Paula, the elder
Paula was born into a rich patrician family. A Christian, she was married to a pagan, Toxotius, with whom she had five children. After his death in 379 she lived an ascetic life and spent her wealth on charity, though she was able to host important visitors like Epiphanius of Salamis while he was in Rome. She was educated in Latin and Greek, and learned Hebrew to study the Old Testament. A disciple of Marcella and of Jerome, whom she followed to Jerusalem in 385 after he left Rome, she worked closely with him and inspired much of his writing, though she died before he finished some of it. He says that he wrote to her and her daughter Eustochium every day,(1) but those letters were not collected, so even he does not know how many there were and they are not extant. There are only three separate letters from Jerome to Paula in his collected letters, all written before they left Rome, but the prologues of many of his works of translation and exegesis which she had requested are addressed to her and they include important expositions of his scholarly positions on the bible and on different translations as well as defenses against his attackers.
Even in those books which are addressed to others, Jerome emphasizes Paula's role in his work. He lists his commentaries on the twelve prophets in his third book on Amos addressed to his friend and Paula's son-in-law Pammachius (CCSL76, 300), and reminds him that he had done the first four prophets, not in the order in which they are found in the old testament but in the order in which Paula and her daughter Eustochium had requested them. In the prologue to Joel, also addressed to Pammachius, Jerome remembers Paula's role, offering Pammachius "what we promised your holy and venerable relative, Paula, take it as her pious heir" (CCSL 76, 160). And in the prologue to his commentary on Hosea, Jerome tells Pammachius that "about twenty-two years ago at the request of Paula, your holy and venerable mother-in-law, or rather your mother — that name is of the flesh, this of the spirit — who always burned with love of monasteries and scriptures," he had asked Didymus to complete what Origen had left undone, commentaries on Hosea, but together Didymus and Origen had only covered a third of Hosea, so in this commentary too Jerome is completing work originally undertaken for Paula. In the preface to his translation of Joshua, Jerome mentions that he completed the work "after the death of holy Paula, whose life is an example of virtue" for Eustochium whom he could not deny and at the urging of Pammachius (PL28 c.506). The commentaries on Isaiah and Ezekiel, both completed for Eustochium, mention that he had promised her holy mother while she was alive to do them (CCSL73, 1 and CCSL 75, 3).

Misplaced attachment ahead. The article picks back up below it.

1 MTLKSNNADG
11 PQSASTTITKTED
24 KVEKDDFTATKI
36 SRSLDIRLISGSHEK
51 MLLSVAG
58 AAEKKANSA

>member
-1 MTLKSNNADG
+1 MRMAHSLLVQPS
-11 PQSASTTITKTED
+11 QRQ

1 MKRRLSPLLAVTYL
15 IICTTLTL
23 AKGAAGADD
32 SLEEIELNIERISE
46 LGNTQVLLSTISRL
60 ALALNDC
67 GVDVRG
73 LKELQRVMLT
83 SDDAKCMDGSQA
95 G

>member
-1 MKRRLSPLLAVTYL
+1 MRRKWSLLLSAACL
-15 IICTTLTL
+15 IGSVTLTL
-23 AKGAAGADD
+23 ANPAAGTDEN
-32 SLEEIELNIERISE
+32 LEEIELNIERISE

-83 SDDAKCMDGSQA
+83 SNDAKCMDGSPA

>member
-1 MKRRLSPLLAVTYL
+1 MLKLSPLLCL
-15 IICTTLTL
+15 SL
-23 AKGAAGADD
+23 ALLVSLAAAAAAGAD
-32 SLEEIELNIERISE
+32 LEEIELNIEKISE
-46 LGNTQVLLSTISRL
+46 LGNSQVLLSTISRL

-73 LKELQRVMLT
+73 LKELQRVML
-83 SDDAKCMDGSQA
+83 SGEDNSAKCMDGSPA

There had been rumors about Paula and Jerome when they were still in Rome, which Jerome denied in a letter he wrote to Asella, a virgin in Marcella's household, ep.45. He admits to a fascination with Paula, the only woman who could "tame my mind," whom he describes as mourning and fasting, squalid with dirt, almost blinded by tears (ep.45.3); when he began to revere her for her sanctity, envy attacked them. Jerome describes the development of his relationship with Paula as coming out of their constant association in study, which brought familiarity, and that led to full confidence. Paula followed Jerome to the East with her daughter Eustochium, leaving two younger children behind. They visited the holy places together and then settled in Bethlehem in 386. Paula established houses for herself and other religious women and for Jerome and his monks, spending her wealth to keep them all going, and she finally died there, early in 404.
Paula's children were Blesilla, Paulina who married Pammachius, Eustochium, Rufina, and Toxotius who married Laeta. Several of them followed her into the religious life. Only Paulina, wife of Jerome's friend and Marcella's cousin Pammachius, did not become religious, though her husband took up an ascetic life after she died.
Jerome wrote to Pammachius after Paulina's early death, praising the women of the family joined by blood and virtue: Eustochium, he said, harvests the flowers of virginity, Paula rubs the laborious threshing-floor of widowhood, Paulina preserves the chaste bed of matrimony (ep.66.2), and Pammachius joins them, making a “quadriga,” a team of four horses from one house. Jerome connects each of them with a cardinal virtue, Pammachius with prudence, Paula with justice, the virgin with fortitude and the wife with temperance (66.3). At the end of the letter, Jerome says they can not forget Blesilla, who preceded them to the lord, so he divides the family group of five into the two who have died, Paulina and Blesilla, and the three who will fly together to Christ, Paula, and Eustochium, with Pammachius between them (66.15). It is clear that putting Pammachius in the company of such women is a compliment; indeed Jerome tells his old friend even if you did all I said, you would be surpassed by Paula and Eustochium, if not in deed then in sex (66.13).